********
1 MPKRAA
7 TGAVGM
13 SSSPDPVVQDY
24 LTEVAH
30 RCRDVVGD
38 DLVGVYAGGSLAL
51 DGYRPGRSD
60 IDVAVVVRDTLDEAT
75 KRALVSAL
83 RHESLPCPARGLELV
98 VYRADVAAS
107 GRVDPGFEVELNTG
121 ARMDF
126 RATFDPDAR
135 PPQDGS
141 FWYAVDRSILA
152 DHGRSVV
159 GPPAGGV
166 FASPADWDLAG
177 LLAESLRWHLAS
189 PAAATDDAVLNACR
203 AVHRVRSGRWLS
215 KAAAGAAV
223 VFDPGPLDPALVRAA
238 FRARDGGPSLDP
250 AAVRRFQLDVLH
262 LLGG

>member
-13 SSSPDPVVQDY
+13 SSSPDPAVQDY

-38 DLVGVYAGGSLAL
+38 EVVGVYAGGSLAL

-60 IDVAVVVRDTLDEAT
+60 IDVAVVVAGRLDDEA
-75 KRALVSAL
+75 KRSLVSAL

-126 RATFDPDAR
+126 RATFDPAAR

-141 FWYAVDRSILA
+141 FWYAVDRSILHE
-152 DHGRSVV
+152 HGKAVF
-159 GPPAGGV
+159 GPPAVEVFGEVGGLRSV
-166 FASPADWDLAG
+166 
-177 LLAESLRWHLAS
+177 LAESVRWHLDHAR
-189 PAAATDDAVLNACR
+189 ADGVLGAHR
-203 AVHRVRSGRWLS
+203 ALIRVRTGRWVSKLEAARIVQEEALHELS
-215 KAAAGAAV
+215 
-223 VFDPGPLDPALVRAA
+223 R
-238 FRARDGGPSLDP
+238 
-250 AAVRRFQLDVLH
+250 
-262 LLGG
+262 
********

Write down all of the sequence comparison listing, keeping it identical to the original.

1 MPKRAA
7 TGAVGM
13 SSSPDPVVQDY
24 LTEVAH
30 RCRDVVGD
38 DLVGVYAGGSLAL
51 DGYRPGRSD
60 IDVAVVVRDTLDEAT
75 KRALVSAL
83 RHESLPCPARGLELV
98 VYRADVAAS
107 GRVDPGFEVELNTG
121 ARMDF
126 RATFDPDAR
135 PPQDGS
141 FWYAVDRSILA
152 DHGRSVV
159 GPPAGGV
166 FASPADWDLAG
177 LLAESLRWHLAS
189 PAAATDDAVLNACR
203 AVHRVRSGRWLS
215 KAAAGAAV
223 VFDPGPLDPALVRAA
238 FRARDGGPSLDP
250 AAVRRFQLDVLH
262 LLGG

>member
-13 SSSPDPVVQDY
+13 SSSPDPAVQDY

-38 DLVGVYAGGSLAL
+38 EVVGVYAGGSLAL

-60 IDVAVVVRDTLDEAT
+60 IDVAVVVAGRLDDEA
-75 KRALVSAL
+75 KRSLVSAL

-126 RATFDPDAR
+126 RATFDPAAR

-141 FWYAVDRSILA
+141 FWYAVDRSILHE
-152 DHGRSVV
+152 HGKAVF
-159 GPPAGGV
+159 GPPAVEVFGEVGGLRSV
-166 FASPADWDLAG
+166 
-177 LLAESLRWHLAS
+177 LAESVRWHLDHAR
-189 PAAATDDAVLNACR
+189 ADGVLGAHR
-203 AVHRVRSGRWLS
+203 ALIRVRTGRWVSKLEAARIVQEEALHELS
-215 KAAAGAAV
+215 
-223 VFDPGPLDPALVRAA
+223 R
-238 FRARDGGPSLDP
+238 
-250 AAVRRFQLDVLH
+250 
-262 LLGG
+262 